I read the Times lead story yesterday with some interest. “The Tax Avoiders” it was called, and detailed a tax avoidance scheme called K2, which involves an evolution of EBT planning whereby a loan is extended to the taxpayer as opposed to remuneration. Evolution is perhaps the wrong word as it implies progress.
Poor old Jimmy Carr. He was named (and presumably shamed) in the article as avoiding rather a lot of tax on his purported £3.3m earnings. So not poor in the traditional sense, rather unfortunate to be the one named. Of course there have been some others mentioned today so they can share his misery.
What is one to make of this? In general there are two types of legal tax planning – avoidance schemes and bespoke tax planning. Illegal tax planning – tax evasion – involves things like payments “under the table” or in cash and non-declaration of income.
Avoidance schemes tend to be mass marketed and generally follow a one size fits all approach. They are disclosable to HMRC and should go on your tax return (under the Disclosure of Tax Avoidance Schemes – DOTAS – rules). These are typically not for the faint of heart and tend to give rise to significant savings and carry a high cost. The schemes which seem to cause the most HMRC headaches are those aimed at income tax avoidance, VAT and stamp duty (although stamp duty is less bothersome given that there is a lot less tax at stake). The former are the big earners for HM Treasury and so plugging those gaps is more significant.
Bespoke planning is where you sit down with a tax adviser, look at your affairs in the round and come up with a plan which is tax efficient. This is much less offensive, generally, to HMRC. Indeed, a good tax adviser will look at a variety of non-tax issues such as succession planning, asset management, your business plans, etc and try and develop a holistic action plan which is often coupled with a review of your business and investment structures.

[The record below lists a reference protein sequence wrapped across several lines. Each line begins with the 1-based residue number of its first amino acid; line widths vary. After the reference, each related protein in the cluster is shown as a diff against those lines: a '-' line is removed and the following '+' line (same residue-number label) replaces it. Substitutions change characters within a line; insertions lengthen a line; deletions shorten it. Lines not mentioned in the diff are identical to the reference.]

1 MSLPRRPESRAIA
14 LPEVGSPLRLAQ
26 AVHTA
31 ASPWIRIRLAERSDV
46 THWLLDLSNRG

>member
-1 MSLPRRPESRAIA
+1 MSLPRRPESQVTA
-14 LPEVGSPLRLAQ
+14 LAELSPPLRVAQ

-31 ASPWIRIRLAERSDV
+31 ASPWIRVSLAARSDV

As an aside, this is why, at MAB, the tax team is known as Wealth Management – since we go beyond simple tax planning and look at all our clients’ needs in terms of their wealth and assets – with the aim of keeping as much of it in their hands or those of the next generation.
It’s been well publicised that the Government is working on a GAAR – a general anti-avoidance rule for tax and 12 June saw a consultation on this published. The idea behind this is that reasonable tax planning is allowed but abusive practices will be stopped. The hope (in Government as opposed to the Channel Islands and BVI) is that this is going to stop the schemes but permit reasonable bespoke planning and indeed it is likely that this will be the result.
Hope is not lost! Even after the introduction of the GAAR, taxpayers will still be able to arrange their affairs in a tax efficient manner – but only reasonably efficient.
If you want to talk to someone about (legal) tax planning or wealth management for you or your business we are happy to help.